Promote Art & the Human Behind

Give A Little Bit – by Supertramp

Help us making art accessible again and keep us flourishing by giving to our community project!

donate now

Free your (he)art

As a human, I'm using my right to speak.
As an artist, I'm using my right to share.

I had a hard time defining the word “human” in my youth, and what it means to adhere to humanist values. But what I’ve learn in my (short) life so far, is that we are here to create, whatever “that” is.

We are all artists in our own way; of our own life.

Humanistic themes and techniques were woven deeply into the development of Italian Renaissance art. Conversely, the general theme of “art” was prominent in humanistic discourse. The mutually enriching character of the two disciplines is evident in a variety of areas.

I was raised surrounded by art pieces; at home, at school, in museums.
I always knew how much I was privileged about that...
But now I really feel the need to give it back.
Because art is what defines our society. Art speaks of itself about a society we get to build. In every piece of art, there is a glimpse at how the artist sees the world, and the society living in.
It should belong to everyone : not just the privileged ones. It shouldn't be kept away from the eyes of the people who helped creating it - even if it's just by their presence in this world.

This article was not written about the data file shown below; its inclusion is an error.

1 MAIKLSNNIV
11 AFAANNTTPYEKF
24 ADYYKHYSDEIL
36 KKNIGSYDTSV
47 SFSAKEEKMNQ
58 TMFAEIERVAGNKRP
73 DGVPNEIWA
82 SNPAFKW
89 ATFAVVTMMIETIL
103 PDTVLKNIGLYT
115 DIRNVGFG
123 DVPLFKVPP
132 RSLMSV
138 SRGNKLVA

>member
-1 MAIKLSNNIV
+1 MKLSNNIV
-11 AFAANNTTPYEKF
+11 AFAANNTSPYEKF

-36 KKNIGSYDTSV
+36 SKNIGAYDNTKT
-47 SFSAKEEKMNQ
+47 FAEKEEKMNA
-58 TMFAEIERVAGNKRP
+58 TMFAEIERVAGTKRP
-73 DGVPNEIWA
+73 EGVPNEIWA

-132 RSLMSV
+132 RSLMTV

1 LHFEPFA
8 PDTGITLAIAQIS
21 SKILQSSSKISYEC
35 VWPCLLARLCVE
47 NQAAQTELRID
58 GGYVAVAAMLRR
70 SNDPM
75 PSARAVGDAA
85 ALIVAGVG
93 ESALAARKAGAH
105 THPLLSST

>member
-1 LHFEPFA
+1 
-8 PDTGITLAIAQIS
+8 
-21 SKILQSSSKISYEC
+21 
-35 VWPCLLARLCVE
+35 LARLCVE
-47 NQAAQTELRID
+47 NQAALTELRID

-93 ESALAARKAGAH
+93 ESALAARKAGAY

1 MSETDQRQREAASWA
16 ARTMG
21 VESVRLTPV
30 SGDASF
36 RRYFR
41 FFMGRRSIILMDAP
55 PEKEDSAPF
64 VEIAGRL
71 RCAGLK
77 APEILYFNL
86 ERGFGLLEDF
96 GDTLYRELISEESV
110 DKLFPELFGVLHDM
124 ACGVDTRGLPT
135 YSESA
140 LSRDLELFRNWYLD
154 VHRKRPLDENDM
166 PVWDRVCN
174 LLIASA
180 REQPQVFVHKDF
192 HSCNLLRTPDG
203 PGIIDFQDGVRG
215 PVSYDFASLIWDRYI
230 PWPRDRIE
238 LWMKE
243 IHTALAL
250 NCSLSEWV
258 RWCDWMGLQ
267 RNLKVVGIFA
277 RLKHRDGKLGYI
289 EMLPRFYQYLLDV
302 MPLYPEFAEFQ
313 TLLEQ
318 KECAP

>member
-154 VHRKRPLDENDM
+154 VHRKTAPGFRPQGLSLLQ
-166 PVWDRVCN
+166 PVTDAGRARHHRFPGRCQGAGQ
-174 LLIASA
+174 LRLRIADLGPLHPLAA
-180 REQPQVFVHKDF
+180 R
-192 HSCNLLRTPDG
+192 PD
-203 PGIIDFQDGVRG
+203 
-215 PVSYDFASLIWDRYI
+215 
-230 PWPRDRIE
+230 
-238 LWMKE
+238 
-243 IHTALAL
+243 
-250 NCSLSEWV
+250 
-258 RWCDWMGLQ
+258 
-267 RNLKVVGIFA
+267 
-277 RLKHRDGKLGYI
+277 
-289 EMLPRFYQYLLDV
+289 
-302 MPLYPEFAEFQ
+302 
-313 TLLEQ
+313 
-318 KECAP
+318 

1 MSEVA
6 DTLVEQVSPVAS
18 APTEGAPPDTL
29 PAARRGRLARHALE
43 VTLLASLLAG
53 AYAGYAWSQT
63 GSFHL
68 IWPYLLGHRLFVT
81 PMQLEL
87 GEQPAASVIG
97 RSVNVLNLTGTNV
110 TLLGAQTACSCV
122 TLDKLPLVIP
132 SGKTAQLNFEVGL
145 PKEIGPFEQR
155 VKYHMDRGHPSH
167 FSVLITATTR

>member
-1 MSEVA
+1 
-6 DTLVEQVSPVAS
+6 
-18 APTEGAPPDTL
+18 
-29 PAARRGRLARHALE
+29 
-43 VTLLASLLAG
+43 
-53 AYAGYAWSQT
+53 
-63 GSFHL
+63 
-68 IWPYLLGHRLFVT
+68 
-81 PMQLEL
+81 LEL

Like the humanists, Italian artists stressed the autonomy and dignity of the individual. High Renaissance art boasted a style of portraiture that was at once humanely appreciative and unsparing of detail. Heroes of culture such as Federico da Montefeltro and Lorenzo de’ Medici, neither of whom was a conventionally handsome man, were portrayed realistically, as though a compromise with strict imitation would be an affront to their dignity as individuals. Similarly, artists of the Italian Renaissance were, characteristically, unabashed individualists. The biographies of GiottoBrunelleschiLeonardo da Vinci, and Michelangelo by Giorgio Vasari not only describe artists who were well aware of their unique positions in society and history but also attest to a cultural climate in which, for the first time, the role of art achieved heroic stature. The autobiographical writings of the humanist Alberti, the scientist Girolamo Cardano, and the artist Benvenuto Cellini further attest to the individualism developing both in letters and in the arts. Montaigne dramatized the analogy between visual mimesis and autobiographical realism when he said, in the preface to his Essays, that, given the freedom, he would have painted himself “tout entier, et tout nu” (“totally complete, and totally nude”).

3L – Art Magazine

In my own way, I want to help sharing it too.

So I created a free platform;
A speaking tribune;
A moving public space...

For artists to share their work. 

Take it as an open-air museum.

A place where artists from any societal class can leave their fingerprints.
A place where humans from any societal class can benefit from it.

A place where even orphan immigrants
Can leave their fingerprints and rise up

– Lin-Manuel Miranda

Making of “Ailleurs” by ©Bob Photographie | ©Mathieu Drouin
Laurence BL
Chief Editor

One thought on “Promote Art & the Human Behind

Leave a Reply

Fill in your details below or click an icon to log in: Logo

You are commenting using your account. Log Out /  Change )

Twitter picture

You are commenting using your Twitter account. Log Out /  Change )

Facebook photo

You are commenting using your Facebook account. Log Out /  Change )

Connecting to %s